Justin Childers tried to keep calm as he waited for a call that would change his life.

Instead of being surrounded by family and friends, the 2014 Pickerington High School North graduate was alone in his room and playing the popular video game Fortnite on the afternoon of June 6 when the Detroit Tigers selected him in the 33rd round (975th overall) of the Major League Baseball draft.

"I was just sitting at home, both my parents were at work and I was playing a video game," Childers said. "One of (the Tigers') scouts called me during the 28th round and talked with me a little bit and asked me about positions, especially playing in the outfield. He said to stay awake and stay alert ... and they called me a little while later.

"This is something I've been dreaming about since I first started playing when I was 3 1/2. I started thinking it was possible when I was in high school. I always targeted this. Hard work and persistence can take you where you want to go."

Childers, the first former Panther to be drafted, was the first pick of the 33rd round. A total of 1,204 players were selected in 40 rounds.

Childers has been the Division II Midwest Region Player of the Year each of the past two seasons at Ohio Dominican, where he usually played first base. He also was Great Lakes Intercollegiate Athletic Conference Player of the Year and second-team All-American in 2017 and Great Midwest Athletic Conference Player of the Year this season.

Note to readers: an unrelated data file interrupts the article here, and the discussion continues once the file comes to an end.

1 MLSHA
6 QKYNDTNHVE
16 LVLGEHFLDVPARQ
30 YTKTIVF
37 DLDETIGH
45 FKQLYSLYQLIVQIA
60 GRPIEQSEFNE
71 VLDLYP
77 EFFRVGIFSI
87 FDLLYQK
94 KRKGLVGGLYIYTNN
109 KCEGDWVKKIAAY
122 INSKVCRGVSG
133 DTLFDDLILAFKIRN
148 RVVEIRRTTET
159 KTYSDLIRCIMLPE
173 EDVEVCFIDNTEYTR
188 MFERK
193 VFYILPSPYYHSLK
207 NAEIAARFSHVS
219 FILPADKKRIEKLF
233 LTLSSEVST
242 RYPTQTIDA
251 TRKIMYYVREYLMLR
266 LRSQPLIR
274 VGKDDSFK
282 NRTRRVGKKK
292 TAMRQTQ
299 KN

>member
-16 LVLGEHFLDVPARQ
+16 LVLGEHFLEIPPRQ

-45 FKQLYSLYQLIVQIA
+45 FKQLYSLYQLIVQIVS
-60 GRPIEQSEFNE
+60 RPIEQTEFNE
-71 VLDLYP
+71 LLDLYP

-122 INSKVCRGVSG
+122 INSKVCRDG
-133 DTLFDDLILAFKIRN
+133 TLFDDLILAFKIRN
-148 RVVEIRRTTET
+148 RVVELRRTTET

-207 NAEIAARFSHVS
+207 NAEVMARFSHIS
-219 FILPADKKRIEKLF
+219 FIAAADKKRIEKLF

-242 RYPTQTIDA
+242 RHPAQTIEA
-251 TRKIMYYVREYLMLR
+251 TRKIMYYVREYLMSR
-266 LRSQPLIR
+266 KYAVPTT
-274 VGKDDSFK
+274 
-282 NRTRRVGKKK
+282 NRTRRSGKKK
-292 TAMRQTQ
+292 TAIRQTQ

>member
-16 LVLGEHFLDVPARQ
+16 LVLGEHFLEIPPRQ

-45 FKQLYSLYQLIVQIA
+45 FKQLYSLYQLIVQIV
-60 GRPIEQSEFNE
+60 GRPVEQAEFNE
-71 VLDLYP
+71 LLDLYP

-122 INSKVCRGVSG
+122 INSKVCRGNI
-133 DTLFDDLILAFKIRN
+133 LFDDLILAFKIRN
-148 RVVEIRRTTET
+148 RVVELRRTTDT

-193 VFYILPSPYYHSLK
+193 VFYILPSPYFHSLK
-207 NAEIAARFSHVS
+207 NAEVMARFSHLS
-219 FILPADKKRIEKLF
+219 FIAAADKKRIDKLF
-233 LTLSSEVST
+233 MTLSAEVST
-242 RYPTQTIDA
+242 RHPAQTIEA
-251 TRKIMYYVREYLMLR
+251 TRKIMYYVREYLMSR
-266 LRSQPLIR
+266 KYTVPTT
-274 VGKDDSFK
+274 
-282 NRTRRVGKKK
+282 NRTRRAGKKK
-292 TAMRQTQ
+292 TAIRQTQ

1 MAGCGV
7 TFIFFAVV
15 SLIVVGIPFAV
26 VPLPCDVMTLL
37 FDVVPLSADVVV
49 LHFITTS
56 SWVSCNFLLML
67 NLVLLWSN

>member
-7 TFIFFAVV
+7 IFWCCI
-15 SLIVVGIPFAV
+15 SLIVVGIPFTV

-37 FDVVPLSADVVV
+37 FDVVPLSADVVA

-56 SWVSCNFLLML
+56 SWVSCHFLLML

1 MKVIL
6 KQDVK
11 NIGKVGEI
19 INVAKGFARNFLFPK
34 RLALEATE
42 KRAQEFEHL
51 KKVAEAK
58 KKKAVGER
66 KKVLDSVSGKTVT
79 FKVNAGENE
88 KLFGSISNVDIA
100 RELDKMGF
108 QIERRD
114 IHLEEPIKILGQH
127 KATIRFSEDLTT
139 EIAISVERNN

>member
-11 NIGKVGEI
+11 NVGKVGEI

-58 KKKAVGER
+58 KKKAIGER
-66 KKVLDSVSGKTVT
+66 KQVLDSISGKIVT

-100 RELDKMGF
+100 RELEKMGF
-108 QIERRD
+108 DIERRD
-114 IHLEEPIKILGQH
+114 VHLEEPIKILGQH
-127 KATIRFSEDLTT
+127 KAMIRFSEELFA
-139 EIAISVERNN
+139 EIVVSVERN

Childers batted .407 with 13 home runs and 20 doubles this season as ODU went 36-17 and was ranked as high as 15th in the nation in Division II. In 195 career games with ODU, he batted .375 with 35 home runs, 52 doubles, 13 triples and 170 RBI. His .451 batting average as a junior ranked first nationally among all Division II players.

Childers expected to travel to the Tigers' spring training facility in Lakeland, Florida, last weekend to undergo a physical and sign a contract. He said he could begin play with the Connecticut Tigers, Detroit's Short Season A affiliate, as soon as this week.

For North coach Tim Thomas, the news brought back memories of when he was drafted in the 25th round by the Cleveland Indians in 1990.

"My message to him was hard work got you in and now you'll get paid for it," said Thomas, who played parts of two seasons in the Indians' system.

"You might be the best player on your Little League team, high school team, club team or your college team, and then once you (are drafted), you'll look around and see there are so many great players. I thought I was good, and then I looked around and saw there was always somebody a little faster than me, a little stronger than me. All you can do is work your hardest to get to the next level. That's what he's been able to do."

Childers had hoped to be drafted last year but was not, and played out the summer with the Albany Dutchmen of the wooden-bat Perfect Game Collegiate Baseball League. In two summers with the Dutchmen, he batted .303 with 82 hits, seven home runs and 58 RBI in 80 games.

In 2016, Childers led Albany in home runs (3) and RBI (31) and was second on the team in batting average (.321) and hits (53).

"I think (playing for the Dutchmen) is a huge reason I got drafted," Childers said.

"I had some growing pains and a lot of struggles. It was a learning process. I was a Division II guy playing with guys from the (Southeastern Conference) and lots of other big schools. I had to work that much harder because of it."